Last week I attended an EA event to play sections of A Way Out early, ahead of reviews. We were able to play around half an hour of the game, jumping back and forth through chapters (which made the plot a little hard to follow), which gave me a good sense of how the game actually plays minute to minute.
The most unexpected and interesting part was realising how much time has been put into mechanically varied experiences, giving each of A Way Out's different situations a touch of fun and excitement that is their own.
The core of the game is co-op (A Way Out has no singleplayer mode) and so situations are constructed around the fact that both players see different parts of the same environment. In terms of helping each other progress there are familiar elements to this: road blocks where one player needs to boost the other up a large cliff, for example, or situations where both players need to time takedowns of guards to cover each other's blind spots. But there are many more original ways of working together: one person leaping off a cliff, and another having to catch them as they fall; one cornering fish in the water while another spears them; one exploring an environment while the other sweet-talks a guard.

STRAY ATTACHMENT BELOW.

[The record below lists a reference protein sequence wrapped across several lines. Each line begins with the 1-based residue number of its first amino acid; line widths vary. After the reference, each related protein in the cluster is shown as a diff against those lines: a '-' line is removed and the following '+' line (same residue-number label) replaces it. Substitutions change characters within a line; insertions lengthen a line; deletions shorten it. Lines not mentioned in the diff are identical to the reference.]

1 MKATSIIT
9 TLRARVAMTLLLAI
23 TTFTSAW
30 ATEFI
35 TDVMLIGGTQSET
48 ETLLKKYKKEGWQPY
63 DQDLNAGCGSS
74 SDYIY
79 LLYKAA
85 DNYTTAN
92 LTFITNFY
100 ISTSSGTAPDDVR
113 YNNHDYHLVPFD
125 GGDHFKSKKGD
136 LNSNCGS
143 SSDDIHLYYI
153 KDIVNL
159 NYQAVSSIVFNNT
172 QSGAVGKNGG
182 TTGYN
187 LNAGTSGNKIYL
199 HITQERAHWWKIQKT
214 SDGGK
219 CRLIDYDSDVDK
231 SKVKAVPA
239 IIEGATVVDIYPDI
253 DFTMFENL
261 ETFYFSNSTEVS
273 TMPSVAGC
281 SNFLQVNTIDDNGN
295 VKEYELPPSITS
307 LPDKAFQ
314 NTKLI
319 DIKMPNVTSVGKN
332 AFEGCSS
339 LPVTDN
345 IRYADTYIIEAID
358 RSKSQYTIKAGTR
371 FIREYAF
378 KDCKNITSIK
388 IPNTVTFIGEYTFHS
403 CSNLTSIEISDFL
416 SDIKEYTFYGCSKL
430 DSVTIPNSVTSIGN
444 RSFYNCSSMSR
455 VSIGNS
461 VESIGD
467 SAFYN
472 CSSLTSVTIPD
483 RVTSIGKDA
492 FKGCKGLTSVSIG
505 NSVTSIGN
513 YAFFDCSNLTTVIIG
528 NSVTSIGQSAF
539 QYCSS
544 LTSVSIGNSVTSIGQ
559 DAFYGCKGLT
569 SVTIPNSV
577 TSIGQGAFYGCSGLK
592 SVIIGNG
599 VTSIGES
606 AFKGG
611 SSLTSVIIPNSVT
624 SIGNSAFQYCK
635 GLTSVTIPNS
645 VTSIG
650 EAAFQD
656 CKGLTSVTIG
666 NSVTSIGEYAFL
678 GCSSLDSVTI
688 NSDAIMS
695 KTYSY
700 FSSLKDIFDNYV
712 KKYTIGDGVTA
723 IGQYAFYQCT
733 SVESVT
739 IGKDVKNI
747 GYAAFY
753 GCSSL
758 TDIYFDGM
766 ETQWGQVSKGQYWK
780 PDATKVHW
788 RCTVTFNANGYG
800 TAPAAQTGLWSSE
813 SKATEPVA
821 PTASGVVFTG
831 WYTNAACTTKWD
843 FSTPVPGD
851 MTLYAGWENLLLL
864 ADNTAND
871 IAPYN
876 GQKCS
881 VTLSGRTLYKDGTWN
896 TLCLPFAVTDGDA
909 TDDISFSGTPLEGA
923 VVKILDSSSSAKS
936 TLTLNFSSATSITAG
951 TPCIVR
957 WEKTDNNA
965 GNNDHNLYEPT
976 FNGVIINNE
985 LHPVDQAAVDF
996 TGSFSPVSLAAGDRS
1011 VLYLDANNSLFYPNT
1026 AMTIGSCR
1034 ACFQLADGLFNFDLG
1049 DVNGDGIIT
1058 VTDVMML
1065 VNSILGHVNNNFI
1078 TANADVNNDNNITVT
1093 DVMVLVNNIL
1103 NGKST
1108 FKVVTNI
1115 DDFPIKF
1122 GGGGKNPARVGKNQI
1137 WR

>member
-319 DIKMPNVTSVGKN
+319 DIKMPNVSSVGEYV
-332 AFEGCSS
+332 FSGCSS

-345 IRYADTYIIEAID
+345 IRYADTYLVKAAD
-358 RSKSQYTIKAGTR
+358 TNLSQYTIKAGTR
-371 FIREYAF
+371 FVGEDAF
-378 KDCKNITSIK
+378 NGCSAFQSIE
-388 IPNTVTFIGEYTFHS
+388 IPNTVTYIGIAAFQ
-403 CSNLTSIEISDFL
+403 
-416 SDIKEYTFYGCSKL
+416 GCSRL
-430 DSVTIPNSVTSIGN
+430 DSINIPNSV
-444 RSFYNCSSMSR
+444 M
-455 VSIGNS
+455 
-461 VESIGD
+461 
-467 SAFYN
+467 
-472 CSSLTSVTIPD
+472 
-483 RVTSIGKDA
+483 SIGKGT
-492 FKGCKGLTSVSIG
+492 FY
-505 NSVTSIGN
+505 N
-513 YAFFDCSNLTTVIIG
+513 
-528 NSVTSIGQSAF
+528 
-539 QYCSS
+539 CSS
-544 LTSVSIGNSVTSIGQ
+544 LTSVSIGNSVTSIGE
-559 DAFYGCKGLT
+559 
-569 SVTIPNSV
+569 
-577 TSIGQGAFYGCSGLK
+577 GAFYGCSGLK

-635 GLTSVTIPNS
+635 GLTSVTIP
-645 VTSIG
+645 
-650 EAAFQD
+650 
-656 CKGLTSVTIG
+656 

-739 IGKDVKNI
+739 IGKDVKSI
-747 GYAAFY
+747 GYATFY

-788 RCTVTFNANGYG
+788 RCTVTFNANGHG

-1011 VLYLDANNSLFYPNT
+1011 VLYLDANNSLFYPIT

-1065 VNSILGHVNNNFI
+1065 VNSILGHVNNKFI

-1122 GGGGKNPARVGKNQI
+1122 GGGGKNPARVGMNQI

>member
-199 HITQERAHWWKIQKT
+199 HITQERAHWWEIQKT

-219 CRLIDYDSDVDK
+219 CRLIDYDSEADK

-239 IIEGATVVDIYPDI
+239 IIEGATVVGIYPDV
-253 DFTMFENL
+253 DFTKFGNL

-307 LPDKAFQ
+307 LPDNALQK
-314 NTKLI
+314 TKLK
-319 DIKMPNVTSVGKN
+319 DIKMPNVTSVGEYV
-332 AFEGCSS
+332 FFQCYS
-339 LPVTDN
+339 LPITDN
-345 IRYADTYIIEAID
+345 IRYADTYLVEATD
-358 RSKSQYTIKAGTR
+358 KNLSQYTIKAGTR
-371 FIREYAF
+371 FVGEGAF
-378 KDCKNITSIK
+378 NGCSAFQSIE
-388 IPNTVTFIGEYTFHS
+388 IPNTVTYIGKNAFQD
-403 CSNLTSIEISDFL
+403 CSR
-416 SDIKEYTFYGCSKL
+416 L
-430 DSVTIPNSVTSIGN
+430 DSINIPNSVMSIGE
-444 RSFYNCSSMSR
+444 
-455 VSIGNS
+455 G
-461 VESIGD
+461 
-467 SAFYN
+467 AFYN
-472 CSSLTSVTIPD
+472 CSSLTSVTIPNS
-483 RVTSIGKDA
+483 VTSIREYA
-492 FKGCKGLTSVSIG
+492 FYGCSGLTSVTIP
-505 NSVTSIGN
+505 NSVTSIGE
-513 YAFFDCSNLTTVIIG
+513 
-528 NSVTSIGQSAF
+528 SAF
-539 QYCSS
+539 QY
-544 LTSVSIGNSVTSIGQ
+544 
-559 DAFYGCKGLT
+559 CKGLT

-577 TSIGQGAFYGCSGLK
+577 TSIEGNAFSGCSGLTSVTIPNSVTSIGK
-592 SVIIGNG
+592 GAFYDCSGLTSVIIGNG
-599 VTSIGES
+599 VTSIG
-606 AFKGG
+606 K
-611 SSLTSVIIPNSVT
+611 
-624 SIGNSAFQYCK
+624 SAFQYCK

Generally each scenario will have both players exploring and progressing through a wide if linear environment. The points where both players have to decide how to encounter a given task are actually few and far between, which stops these bespoke challenges from repeating themselves or making the experience overall feel too gimmicky.
What does change is how you progress through those environments. In just half an hour I took part in stealth takedowns from bushes, drove a car on a high speed chase, took part in a QTE sprint from the cops, played a Connect Four minigame, took part in a wheelchair-balancing competition, and even took part in a side scrolling beat em up combat section. The game also plays with the perspectives, switching from its usual simultaneous co-op into an action-packed set piece where the camera panned between the two characters' situations.
These disparate styles and interactions could, in lesser hands, have led to the game feeling inconsistent and patchwork - but instead it feels polished. This is what really caught me off guard with A Way Out, both the variety of content and the standard it's hitting so concistently. A game like this, linear and narrative focused, could get away with a lot less creativity, but here the surprises crammed into every corner almost feel like the point. I don't know if this variety and polish is sustained in the full game, but keep your eye out for our review to answer that.
If you're curious, you can also see us tackle an escape room themed around A Way Out here.